What Doesn't Kill Her (Cape Charade)
“a good series to follow and a fast read.”
In the second of her Cape Charade series, What Doesn’t Kill Her, Christina Dodd brings more grief to heroine Kellen Adams. Kellen’s job at the DiLuca Winery is turned upside down when Roderick, a difficult guest at the B&B, is found to be hanging by his hands from the roof of the establishment, and Kellen rushes to rescue him. The rescue is a success until Roderick attempts to kill Kellen, for no apparent reason.
She escapes his wrath when she is given a simple assignment to deliver a piece of antiquity and the assignment goes awry.
Now, Kellen, who isn’t really Kellen, (and who is living a lie that includes giving birth to a child—Rae—while in a coma) discovers to her horror that when she embarks on this task, her seven-year-old daughter has decided to join her and slips into Kellen’s vehicle, unannounced.
Kellen’s history and her present life are a mess. Living with a man she loves at his family’s winery is made difficult when Rae’s grandmother Verona dislikes her; Rae’s father Max is giving her room to come around and that is just not happening; and she is frightened of developing a relationship with a precocious seven-year-old.
It doesn’t take long for Kellen to discover that the assignment she has been given is more dangerous than simply delivering an antiquity. She quickly realizes that the driver assigned to accompany her, Horst Teagarten, is attempting to kill her, all while Rae is a stowaway on the assignment.
Kellen’s military training quickly kicks into action when she disarms Horst but is shocked to learn that others are on her trail with the same goal—her destruction. She is now forced to not only find her own way to the Restorer’s cabin with the antiquity, but she is encumbered with a child whom she must also protect.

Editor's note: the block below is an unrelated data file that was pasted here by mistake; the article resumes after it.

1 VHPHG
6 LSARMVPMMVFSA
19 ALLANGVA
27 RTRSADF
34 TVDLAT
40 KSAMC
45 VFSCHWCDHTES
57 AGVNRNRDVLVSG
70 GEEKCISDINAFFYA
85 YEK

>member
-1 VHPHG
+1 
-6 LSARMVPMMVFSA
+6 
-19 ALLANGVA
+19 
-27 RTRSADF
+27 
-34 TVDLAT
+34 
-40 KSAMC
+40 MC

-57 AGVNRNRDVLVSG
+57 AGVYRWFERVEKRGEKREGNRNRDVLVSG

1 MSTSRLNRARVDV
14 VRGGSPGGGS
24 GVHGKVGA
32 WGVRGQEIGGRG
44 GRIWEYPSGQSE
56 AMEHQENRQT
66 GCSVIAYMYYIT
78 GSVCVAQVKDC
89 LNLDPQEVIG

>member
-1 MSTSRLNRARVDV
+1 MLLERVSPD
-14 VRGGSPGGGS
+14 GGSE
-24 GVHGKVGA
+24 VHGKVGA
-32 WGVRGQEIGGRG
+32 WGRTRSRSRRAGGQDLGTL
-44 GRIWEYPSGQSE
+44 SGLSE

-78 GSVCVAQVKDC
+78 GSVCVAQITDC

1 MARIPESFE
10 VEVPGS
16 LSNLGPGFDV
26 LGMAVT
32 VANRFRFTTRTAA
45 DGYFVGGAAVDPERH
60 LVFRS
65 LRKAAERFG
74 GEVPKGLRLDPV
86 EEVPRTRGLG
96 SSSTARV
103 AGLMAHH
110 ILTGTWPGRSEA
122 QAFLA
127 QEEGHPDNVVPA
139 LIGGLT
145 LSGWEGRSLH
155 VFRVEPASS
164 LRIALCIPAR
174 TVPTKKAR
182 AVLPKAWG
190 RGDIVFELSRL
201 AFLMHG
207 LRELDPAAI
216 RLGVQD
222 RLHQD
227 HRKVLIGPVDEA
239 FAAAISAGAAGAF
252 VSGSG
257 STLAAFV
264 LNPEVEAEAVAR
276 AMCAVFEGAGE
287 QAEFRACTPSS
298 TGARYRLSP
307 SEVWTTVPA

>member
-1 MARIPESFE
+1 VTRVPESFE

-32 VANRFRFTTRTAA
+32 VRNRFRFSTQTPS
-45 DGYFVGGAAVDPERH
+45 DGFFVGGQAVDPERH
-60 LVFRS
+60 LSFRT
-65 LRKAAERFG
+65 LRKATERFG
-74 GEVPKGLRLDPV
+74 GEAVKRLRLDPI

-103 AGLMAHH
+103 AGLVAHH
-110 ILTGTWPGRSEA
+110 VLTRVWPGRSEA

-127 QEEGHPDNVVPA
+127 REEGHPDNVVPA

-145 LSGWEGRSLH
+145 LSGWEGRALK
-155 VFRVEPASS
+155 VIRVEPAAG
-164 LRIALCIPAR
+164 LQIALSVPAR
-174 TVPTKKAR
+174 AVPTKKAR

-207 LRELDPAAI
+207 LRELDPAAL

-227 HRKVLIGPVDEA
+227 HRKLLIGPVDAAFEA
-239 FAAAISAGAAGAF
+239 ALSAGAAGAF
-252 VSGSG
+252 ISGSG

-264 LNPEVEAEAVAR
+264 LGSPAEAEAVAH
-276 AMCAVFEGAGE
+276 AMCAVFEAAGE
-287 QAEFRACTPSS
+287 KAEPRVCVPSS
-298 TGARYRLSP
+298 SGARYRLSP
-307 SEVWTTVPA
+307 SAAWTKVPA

Dodd is excellent at taking this situation and placing her heroine in most difficult situations. Her descriptions of how Kellen races against time to save both characters is well conceived, plotted out, and presented in a series of spine-tingling events. And at the same time Dodd develops the previous non-relationship between mother and daughter into a tight one of reliability and love.
At the worst moment of Kellen’s life, she and Rae are both rescued by Max, who convinces Kellen to marry him. That would be a lovely end to a tension-heavy story, but it’s not the end. Once Max, Kellen, and Rae safely return to the winery and the wedding plans march forward, Kellen’s life is once again threatened.
Dodd brings the story to a strong conclusion, but Kellen’s situation is not ended, and surely there is a third story in the works. Dodd is skilled at bringing the reader from one story to the next without a lot of heavy backstory or history. She weaves the facts in, in a way that readers of the previous story, or those new to her tale will have no trouble picking up where the last one left off. Presumably she will apply this skill to the next book.
This is a good series to follow and a fast read.